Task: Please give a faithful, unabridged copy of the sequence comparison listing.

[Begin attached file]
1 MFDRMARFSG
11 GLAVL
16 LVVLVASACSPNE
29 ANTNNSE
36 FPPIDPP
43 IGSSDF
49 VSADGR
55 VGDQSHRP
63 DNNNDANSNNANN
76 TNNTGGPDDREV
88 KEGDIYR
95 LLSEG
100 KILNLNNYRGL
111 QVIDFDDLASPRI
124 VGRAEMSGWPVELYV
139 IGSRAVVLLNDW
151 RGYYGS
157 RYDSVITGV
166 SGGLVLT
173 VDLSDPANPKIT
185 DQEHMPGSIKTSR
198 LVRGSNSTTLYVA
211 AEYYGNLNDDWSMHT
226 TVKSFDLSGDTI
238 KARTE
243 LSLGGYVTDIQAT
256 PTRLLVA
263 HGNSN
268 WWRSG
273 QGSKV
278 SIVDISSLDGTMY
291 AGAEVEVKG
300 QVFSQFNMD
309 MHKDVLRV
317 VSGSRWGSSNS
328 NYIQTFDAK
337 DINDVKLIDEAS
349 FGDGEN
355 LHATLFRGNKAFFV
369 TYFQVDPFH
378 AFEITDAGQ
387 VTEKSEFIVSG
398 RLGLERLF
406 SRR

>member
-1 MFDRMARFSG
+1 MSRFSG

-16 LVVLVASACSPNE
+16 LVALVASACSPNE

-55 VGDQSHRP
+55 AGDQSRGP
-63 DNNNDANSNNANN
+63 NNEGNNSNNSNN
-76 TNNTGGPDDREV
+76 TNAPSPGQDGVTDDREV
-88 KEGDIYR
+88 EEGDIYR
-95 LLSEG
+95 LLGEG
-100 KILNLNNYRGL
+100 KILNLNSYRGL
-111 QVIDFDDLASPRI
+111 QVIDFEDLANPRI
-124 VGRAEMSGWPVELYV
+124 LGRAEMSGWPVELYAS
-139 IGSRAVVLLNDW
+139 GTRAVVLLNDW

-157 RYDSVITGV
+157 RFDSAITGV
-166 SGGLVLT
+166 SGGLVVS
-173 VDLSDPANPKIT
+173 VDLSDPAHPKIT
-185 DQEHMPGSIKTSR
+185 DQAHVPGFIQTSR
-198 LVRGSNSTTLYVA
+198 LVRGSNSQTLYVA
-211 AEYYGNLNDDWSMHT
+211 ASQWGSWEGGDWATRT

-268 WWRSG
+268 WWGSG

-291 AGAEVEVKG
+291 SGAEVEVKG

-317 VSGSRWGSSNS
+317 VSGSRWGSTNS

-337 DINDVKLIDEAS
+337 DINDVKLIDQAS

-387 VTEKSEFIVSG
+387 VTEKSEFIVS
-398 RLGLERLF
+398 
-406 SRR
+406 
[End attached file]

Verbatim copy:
1 MFDRMARFSG
11 GLAVL
16 LVVLVASACSPNE
29 ANTNNSE
36 FPPIDPP
43 IGSSDF
49 VSADGR
55 VGDQSHRP
63 DNNNDANSNNANN
76 TNNTGGPDDREV
88 KEGDIYR
95 LLSEG
100 KILNLNNYRGL
111 QVIDFDDLASPRI
124 VGRAEMSGWPVELYV
139 IGSRAVVLLNDW
151 RGYYGS
157 RYDSVITGV
166 SGGLVLT
173 VDLSDPANPKIT
185 DQEHMPGSIKTSR
198 LVRGSNSTTLYVA
211 AEYYGNLNDDWSMHT
226 TVKSFDLSGDTI
238 KARTE
243 LSLGGYVTDIQAT
256 PTRLLVA
263 HGNSN
268 WWRSG
273 QGSKV
278 SIVDISSLDGTMY
291 AGAEVEVKG
300 QVFSQFNMD
309 MHKDVLRV
317 VSGSRWGSSNS
328 NYIQTFDAK
337 DINDVKLIDEAS
349 FGDGEN
355 LHATLFRGNKAFFV
369 TYFQVDPFH
378 AFEITDAGQ
387 VTEKSEFIVSG
398 RLGLERLF
406 SRR

>member
-1 MFDRMARFSG
+1 MSRFSG

-16 LVVLVASACSPNE
+16 LVALVASACSPNE

-55 VGDQSHRP
+55 AGDQSRGP
-63 DNNNDANSNNANN
+63 NNEGNNSNNSNN
-76 TNNTGGPDDREV
+76 TNAPSPGQDGVTDDREV
-88 KEGDIYR
+88 EEGDIYR
-95 LLSEG
+95 LLGEG
-100 KILNLNNYRGL
+100 KILNLNSYRGL
-111 QVIDFDDLASPRI
+111 QVIDFEDLANPRI
-124 VGRAEMSGWPVELYV
+124 LGRAEMSGWPVELYAS
-139 IGSRAVVLLNDW
+139 GTRAVVLLNDW

-157 RYDSVITGV
+157 RFDSAITGV
-166 SGGLVLT
+166 SGGLVVS
-173 VDLSDPANPKIT
+173 VDLSDPAHPKIT
-185 DQEHMPGSIKTSR
+185 DQAHVPGFIQTSR
-198 LVRGSNSTTLYVA
+198 LVRGSNSQTLYVA
-211 AEYYGNLNDDWSMHT
+211 ASQWGSWEGGDWATRT

-268 WWRSG
+268 WWGSG

-291 AGAEVEVKG
+291 SGAEVEVKG

-317 VSGSRWGSSNS
+317 VSGSRWGSTNS

-337 DINDVKLIDEAS
+337 DINDVKLIDQAS

-387 VTEKSEFIVSG
+387 VTEKSEFIVS
-398 RLGLERLF
+398 
-406 SRR
+406 